|222 Ky. 169|
|Court of Appeals of Kentucky.|
|DUGGER v. COMMONWEALTH.|
|Dec. 2, 1927.|
|ACTION: Reversed, with directions.|
Appeal from Circuit Court, Bell County.
Fred Dugger was convicted of assault with an offensive weapon, and with felonious intent to rob, and he appeals.
Appellant was indicted in the Bell circuit court, charged with an assault upon John Hawkins with an offensive weapon, and with felonious intent to rob or commit robbery upon the person of Hawkins, as denounced by section 1160, Ky. Stats., as amended by an act of March 23, 1922 (Laws 1922, c. 61).
He was found guilty in that court and sentenced to 10 years' imprisonment, from which judgment this appeal is prosecuted.
A short statement of the material facts leading up to the actual transaction involved is deemed necessary to a correct understanding of the only question that will be considered.
Appellant and Hawkins were each coal miners in Harlan county, and had known each other for several months. Appellant's home, however, was in Knox county, a few miles from Corbin. Early in February, 1926, while they were in Harlan county, the two became infected with the Florida fever, and agreed to go together to that state, and in so doing to use a motorcar owned by appellant which was at his home in Knox county. Accordingly they proceeded to Knox county and started from there in his car to Florida. They appear to have been in no great hurry, for they spent two or three days in and about Corbin and London; they then proceeded to Jellico and its vicinity, and there likewise remained a while, but finally got as far south as Knoxville. There they abandoned their Florida trip and started back to Kentucky, but again tarried two or more days at or about Jellico.
On the 10th of February they left the vicinity of Jellico on their return to Corbin, and reached Pineville late in the night. After remaining there a short time they started north to Corbin. The next morning about daylight the battered and bruised body of Hawkins was found on a brush pile which had lodged up against the middle pier of a bridge across the Cumberland river in Knox county, near the Bell county line. He had been struck with some blunt instrument, at least three times, over and about the head, and there was blood on the railing of the bridge directly over where he was found, indicating he had been pitched over the railing. He was taken from the river to a hospital in Pineville in a serious condition, and remained in that hospital for more than two months and until after appellant's trial, and gave his evidence before the jury at the hospital.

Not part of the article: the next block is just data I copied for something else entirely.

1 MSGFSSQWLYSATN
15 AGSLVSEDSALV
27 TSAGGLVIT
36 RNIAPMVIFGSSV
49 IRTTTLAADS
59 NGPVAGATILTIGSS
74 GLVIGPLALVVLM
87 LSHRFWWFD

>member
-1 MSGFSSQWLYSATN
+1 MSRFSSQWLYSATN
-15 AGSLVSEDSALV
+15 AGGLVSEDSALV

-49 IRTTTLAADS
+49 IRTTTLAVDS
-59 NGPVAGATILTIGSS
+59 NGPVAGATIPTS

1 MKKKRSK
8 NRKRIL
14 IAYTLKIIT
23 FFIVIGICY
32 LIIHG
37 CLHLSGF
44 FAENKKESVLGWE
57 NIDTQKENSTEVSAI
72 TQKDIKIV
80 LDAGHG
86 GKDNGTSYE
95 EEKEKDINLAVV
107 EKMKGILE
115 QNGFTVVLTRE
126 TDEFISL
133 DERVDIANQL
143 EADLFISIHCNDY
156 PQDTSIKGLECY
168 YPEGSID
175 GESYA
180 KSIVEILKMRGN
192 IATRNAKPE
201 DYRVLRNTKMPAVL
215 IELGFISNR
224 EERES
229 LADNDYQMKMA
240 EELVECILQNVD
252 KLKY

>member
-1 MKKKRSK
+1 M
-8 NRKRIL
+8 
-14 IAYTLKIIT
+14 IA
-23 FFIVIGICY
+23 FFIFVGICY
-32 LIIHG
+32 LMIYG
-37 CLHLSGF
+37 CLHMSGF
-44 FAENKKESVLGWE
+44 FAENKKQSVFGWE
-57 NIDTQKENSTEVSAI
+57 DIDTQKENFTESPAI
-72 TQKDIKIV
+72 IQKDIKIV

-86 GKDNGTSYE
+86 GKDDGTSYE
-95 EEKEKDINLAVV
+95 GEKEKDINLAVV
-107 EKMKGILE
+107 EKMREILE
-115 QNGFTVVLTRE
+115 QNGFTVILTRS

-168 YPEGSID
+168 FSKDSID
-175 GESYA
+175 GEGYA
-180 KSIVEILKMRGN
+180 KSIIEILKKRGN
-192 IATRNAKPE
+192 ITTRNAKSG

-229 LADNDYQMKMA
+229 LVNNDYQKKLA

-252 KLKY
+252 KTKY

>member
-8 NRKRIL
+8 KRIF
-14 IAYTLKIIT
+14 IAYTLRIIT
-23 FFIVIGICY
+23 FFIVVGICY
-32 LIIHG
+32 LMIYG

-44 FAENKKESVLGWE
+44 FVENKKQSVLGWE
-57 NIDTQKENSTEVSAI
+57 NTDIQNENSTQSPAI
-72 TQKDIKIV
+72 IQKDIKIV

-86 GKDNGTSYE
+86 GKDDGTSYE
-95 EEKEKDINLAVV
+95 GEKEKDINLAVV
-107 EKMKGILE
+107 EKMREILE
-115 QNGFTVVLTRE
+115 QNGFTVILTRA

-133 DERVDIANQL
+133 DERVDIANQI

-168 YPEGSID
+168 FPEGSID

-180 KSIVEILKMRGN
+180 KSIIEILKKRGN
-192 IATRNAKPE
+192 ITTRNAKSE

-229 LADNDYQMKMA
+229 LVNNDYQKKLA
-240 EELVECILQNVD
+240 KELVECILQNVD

It is the theory of the commonwealth that the assault was made by appellant on Hawkins while the parties were yet in Bell county, and that thereafter he was taken into Knox county and thrown over the bridge into the river, and there appears to be sufficient evidence of this theory to fix the venue in Bell county.
Appellant's theory, however, is and his evidence is to that effect, that while he and Hawkins were in Pineville on their way to Corbin, two young men asked them to permit them to ride to Corbin with them, and being given such permission the two entered the car on the rear seat while appellant and Hawkins were on the front seat, appellant driving. He states that just after they entered the bridge over the Cumberland river one of the parties on the rear seat placed a pistol to the back of appellant, while the other proceeded to assault Hawkins with his pistol by beating him over the head with it; that after Hawkins was seriously injured and apparently unconscious, the two on the rear seat robbed both Hawkins and appellant, and then they took Hawkins out of the car and pitched him over the railing of the bridge. He states that the two then commanded him to drive them back south through Pineville and Middlesboro to a point beyond the latter place where they left the car, but required him to drive on south. He states that he did continue south after the two left the car, for a mile or two, but then turned back north and reached Pineville about daylight where he immediately notified persons that his friend had been assaulted, robbed, and pitched into the river, and immediately sought the officers of the law both to search for his friend and seek the two robbers, and the latter statements of the defendant are very well corroborated.